This Savage Song by Victoria Schwab came out in July 2016. I bought it because her anxiety on Twitter about people buying its sequel overwhelmed me so I bought it and it’s imminently releasing sequel. I read it May 8-13, 2017. It’s good preparation for when Our Dark Duet comes out June 13, 2017.
I think if I keep reading Victoria Schwab, all my top favorite female characters will have been created by her. Because Kate is awesome, and I’ve already pretty much given my entire heart to Lila Bard.
Kate Harker and August Flynn are the heirs to a divided city—a city where the violence has begun to breed actual monsters. All Kate wants is to be as ruthless as her father, who lets the monsters roam free and makes the humans pay for his protection. All August wants is to be human, as good-hearted as his own father, to play a bigger role in protecting the innocent—but he’s one of the monsters. One who can steal a soul with a simple strain of music. When the chance arises to keep an eye on Kate, who’s just been kicked out of her sixth boarding school and returned home, August jumps at it. But Kate discovers August’s secret, and after a failed assassination attempt the pair must flee for their lives. In This Savage Song, Victoria Schwab creates a gritty, seething metropolis, one worthy of being compared to Gotham and to the four versions of London in her critically acclaimed fantasy for adults, A Darker Shade of Magic. Her heroes will face monsters intent on destroying them from every side—including the monsters within.
One of the things that sets Schwab apart from anyone else I read is the depth of emotions her characters experience, and how dynamic they are. Her characters always have the power to surprise me but not in ways that seem out of step with the plot, or with everything you already know about them. They are as real as people, and that’s such a unique talent. Kate and August, as well as some of the more periphery characters like Ilsa, Leo, Callum, and Henry all have more to them, and more to understand. Even some of the smallest characters, like Emily Flynn, have these tiny touches of detail that tell you more than just their name and their relationship to the main characters.
Kate Harker is awesome. I love that she begins the story thinking there’s only one way to be tough, or one way to take control, and learns that there’s more than that. Kate isn’t as cold as she likes to pretend, and ultimately that will prove to be a positive thing for her. Still, I might be more afraid to meet Kate in a dark alley than any Corsai or Malchai.
I will admit it took me a bit to get into this book – it’s a very different world, and there is a lot of history and rules that are alluded to that you have to try and parse out. I was only reading 1-2 chapters a night which is unusual for me, but once the friendship between Kate and August is established I was hooked in. It’s definitely the kind of story that needs to do some exposition before it gets to the main action of the story, and even if it’s interesting it doesn’t always make the story move quickly. Still, it was break-neck pace once things really got going and I was so concerned for those two and the people in their lives. I read the majority of the book today, in my hammock. It was wonderful.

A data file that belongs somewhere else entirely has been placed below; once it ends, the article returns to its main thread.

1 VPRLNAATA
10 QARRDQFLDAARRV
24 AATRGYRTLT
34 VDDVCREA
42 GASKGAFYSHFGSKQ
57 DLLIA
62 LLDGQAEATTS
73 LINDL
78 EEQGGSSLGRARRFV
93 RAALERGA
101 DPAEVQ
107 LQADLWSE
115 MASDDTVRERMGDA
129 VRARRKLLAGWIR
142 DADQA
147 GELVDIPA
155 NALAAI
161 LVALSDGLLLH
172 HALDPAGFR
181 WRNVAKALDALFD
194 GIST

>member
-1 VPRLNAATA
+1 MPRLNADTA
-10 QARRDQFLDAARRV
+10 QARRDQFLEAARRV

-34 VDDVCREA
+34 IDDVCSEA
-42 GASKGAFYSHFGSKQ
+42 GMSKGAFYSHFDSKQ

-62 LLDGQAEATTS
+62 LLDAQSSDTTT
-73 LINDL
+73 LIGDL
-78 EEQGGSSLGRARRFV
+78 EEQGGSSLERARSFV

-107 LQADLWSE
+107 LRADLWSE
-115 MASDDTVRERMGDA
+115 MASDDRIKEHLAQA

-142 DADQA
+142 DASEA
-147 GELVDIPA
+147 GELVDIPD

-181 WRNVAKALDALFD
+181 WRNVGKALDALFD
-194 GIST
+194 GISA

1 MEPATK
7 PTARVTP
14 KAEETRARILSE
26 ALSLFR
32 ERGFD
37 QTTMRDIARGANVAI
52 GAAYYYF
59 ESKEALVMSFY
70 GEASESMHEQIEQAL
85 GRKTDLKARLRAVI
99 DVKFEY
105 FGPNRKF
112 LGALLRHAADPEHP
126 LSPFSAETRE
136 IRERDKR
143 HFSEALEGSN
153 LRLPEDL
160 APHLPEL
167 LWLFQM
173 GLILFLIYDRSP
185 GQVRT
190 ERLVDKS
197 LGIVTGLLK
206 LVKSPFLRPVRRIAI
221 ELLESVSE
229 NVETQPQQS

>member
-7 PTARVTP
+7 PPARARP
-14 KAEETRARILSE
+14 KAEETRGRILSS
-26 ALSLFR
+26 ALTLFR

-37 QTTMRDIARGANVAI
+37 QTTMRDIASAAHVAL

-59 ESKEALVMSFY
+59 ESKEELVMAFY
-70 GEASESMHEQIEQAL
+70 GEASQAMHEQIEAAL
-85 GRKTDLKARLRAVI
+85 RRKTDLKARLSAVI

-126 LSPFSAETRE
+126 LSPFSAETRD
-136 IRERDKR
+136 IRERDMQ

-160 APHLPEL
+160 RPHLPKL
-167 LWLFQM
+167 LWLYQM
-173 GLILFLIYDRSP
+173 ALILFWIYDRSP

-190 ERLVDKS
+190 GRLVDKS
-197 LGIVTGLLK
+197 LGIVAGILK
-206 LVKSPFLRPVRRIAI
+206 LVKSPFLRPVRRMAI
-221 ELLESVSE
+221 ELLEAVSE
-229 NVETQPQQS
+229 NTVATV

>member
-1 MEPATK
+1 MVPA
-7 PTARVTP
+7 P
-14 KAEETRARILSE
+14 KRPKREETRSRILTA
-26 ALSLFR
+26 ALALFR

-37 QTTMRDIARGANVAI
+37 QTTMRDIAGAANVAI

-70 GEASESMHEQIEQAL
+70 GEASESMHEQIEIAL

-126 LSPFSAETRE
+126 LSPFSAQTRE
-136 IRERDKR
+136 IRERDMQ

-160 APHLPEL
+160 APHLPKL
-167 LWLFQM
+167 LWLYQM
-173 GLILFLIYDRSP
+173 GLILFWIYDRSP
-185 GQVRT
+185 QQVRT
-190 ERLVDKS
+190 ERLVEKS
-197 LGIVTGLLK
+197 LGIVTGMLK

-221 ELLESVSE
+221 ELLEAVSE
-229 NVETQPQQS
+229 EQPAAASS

I’m totally obsessed with the mythology of Verity. I think I’m just obsessed with Schwab’s brain and the mythology she creates in general. Back to the point – the Corsai, Malchai, and Sunai are a symptom, not the problem. We learn a little bit about where they came from and how they were created, but there are more questions than answers. There are more things to be discovered about what role they really have to play, and what direction the world is heading in. War has happened, war is inevitable, and there’s no guarantees that everyone will survive. There’s no guarantee that humanity is even supposed to. Because ultimately this is a story about what makes us human, and what happens when we forget what those things are. What happens when we fail to see the humanity in others. Let’s think about humanity like this: if you don’t use it, you lose it.
You know why YA dystopian is a thing? Because teenagers see the world in black and white, they see NOW, and when you’re fighting the system that’s what you need to be able to do. This is another series that makes clear how little the adults see the landscape of their world. How much easier they find it to sacrifice people, and kids don’t see things that way. I cannot wait to see what Kate and August make of the mess the adults have made, and how they might find a way to save the people that can be saved.
Overall I give this a 4/5 because it took me a bit to get into it, but once it hooked me I was all in. If you like supernatural mythology, ridiculously well-written characters, then you should absolutely read this. I am really ready for Our Dark Duet!